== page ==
We, the human race, are a copy of something greater and we have not and will not pass away, but will be perfected. The earthly tabernacle and priesthood will be resurrected and perfected too. Whether or not it will survive the destruction of the whole earth, I couldn’t say, but we know that it will survive and continue its function at least through the Messiah’s millennial reign. And if the tabernacle and priesthood continue, so must the Law that they carry out. The existence of the Father, his Son, the heavenly Tabernacle and the higher Law over which they preside does not automatically necessitate the utter destruction of the lesser, poorer human race, Levitical priesthood, Jerusalem tabernacle, and Mosaic Law.
The matter is a little different with the Law. Unlike the Levitical priesthood and the tabernacle, God’s Law is not a physical thing that can grow old and die. It was always perfect for its purpose (Psalm 19:7-10) because it always only consisted of God’s word (Psalm 119:160). Its practitioners, its ministers, and its holy places die and require resurrection, but the Law itself is incorruptible. The Law’s parallel with the death and resurrection of the priests and tabernacle doesn’t lie with the Law itself, but with the medium on which it is written.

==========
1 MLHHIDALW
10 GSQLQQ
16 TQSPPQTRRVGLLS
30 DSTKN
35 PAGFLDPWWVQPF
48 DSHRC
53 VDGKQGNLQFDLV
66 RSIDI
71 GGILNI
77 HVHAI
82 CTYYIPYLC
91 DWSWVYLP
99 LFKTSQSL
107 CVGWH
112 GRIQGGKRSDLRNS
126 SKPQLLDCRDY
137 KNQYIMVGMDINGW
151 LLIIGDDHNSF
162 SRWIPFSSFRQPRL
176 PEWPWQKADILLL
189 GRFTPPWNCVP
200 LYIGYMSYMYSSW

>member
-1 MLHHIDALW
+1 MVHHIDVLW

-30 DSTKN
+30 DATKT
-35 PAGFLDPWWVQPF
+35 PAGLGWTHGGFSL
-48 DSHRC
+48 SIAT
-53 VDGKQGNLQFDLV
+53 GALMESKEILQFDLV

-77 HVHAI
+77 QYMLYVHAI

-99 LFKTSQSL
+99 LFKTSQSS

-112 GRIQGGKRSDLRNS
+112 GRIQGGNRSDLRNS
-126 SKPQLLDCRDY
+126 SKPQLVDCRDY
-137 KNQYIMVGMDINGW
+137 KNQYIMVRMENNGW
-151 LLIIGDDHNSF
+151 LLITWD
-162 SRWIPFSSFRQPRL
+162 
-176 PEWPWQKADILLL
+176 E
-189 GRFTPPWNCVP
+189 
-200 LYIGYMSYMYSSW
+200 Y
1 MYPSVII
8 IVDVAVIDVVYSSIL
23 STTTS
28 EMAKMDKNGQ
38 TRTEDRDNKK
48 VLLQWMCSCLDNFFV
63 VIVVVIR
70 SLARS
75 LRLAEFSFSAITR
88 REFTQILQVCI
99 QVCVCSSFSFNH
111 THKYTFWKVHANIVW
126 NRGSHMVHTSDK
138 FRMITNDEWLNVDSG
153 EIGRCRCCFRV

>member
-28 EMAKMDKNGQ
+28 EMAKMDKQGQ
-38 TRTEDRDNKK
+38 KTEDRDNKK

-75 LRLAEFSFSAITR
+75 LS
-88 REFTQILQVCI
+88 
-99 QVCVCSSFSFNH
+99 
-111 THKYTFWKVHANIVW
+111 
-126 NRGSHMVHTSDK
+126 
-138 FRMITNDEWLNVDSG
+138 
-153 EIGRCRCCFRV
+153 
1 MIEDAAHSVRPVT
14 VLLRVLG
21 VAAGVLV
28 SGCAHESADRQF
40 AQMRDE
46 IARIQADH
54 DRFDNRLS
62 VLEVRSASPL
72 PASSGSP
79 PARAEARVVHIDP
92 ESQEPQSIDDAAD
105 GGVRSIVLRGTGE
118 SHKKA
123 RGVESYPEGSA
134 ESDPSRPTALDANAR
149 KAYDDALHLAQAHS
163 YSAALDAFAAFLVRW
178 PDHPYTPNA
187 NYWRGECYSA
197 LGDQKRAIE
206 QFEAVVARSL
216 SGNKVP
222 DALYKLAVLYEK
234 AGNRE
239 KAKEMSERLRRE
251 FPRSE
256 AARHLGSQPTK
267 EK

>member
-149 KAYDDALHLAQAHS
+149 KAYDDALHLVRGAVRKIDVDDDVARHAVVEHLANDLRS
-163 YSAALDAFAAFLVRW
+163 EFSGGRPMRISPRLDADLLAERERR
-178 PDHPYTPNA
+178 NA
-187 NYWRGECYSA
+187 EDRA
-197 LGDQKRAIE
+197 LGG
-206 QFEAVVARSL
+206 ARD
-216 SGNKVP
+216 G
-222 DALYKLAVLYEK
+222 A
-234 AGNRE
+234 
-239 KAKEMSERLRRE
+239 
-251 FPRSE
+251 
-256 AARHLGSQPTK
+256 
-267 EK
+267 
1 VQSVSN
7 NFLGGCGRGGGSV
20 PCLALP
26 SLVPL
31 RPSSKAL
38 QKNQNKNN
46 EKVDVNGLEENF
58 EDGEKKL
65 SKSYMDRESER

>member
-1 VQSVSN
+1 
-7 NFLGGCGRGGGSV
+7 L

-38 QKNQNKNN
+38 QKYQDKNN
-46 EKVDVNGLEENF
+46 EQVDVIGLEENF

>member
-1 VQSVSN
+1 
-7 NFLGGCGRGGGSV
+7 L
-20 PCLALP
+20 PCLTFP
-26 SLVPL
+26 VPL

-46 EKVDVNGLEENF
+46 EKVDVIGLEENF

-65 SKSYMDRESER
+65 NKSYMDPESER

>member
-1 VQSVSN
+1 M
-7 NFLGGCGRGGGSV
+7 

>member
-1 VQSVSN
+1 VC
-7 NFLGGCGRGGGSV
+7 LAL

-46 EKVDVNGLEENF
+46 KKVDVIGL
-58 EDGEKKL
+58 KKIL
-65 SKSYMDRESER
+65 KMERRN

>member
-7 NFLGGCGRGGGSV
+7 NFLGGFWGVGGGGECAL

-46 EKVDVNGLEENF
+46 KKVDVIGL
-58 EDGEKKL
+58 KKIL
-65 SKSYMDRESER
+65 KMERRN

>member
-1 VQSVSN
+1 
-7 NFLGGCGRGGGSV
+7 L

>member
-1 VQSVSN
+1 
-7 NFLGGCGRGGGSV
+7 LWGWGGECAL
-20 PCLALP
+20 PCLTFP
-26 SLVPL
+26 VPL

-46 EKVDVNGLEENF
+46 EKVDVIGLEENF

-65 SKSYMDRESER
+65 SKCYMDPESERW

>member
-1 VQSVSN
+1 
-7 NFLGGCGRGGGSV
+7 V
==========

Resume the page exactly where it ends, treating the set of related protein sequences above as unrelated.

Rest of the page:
The Law was given to Moses on stone tablets which were broken and recreated, like the Temple. Those second tablets were lost or destroyed, and now the Law is written only on paper. However, Jeremiah prophesied that as part of the New Covenant, God’s Law will eventually be written on our hearts. There is no hint in Jeremiah 31 that it is a different law written on hearts than was previously written on stone. To the contrary, the text gives every indication that it is precisely the same Law.
Why do we need a new covenant? Because we have a new and better purpose. The old covenant was perfect for its purpose, but the people, who were an intrinsic part of the covenant, were flawed and required something better to address those flaws. (This is what it means when Hebrews says that the covenant was flawed.)
Although we have received a down payment of our final redemption under the covenant (Ephesians 1:13-14), the complete fulfillment has not yet come. If it had, we know from Jeremiah that we would not be having this discussion; we would all know God and his Law without having to be taught or to argue over it (Jeremiah 31:34). But someday, when God has resurrected us in incorruptible form, he will also finally and fully write his Law on our hearts so that it can never again be lost or forgotten or misunderstood.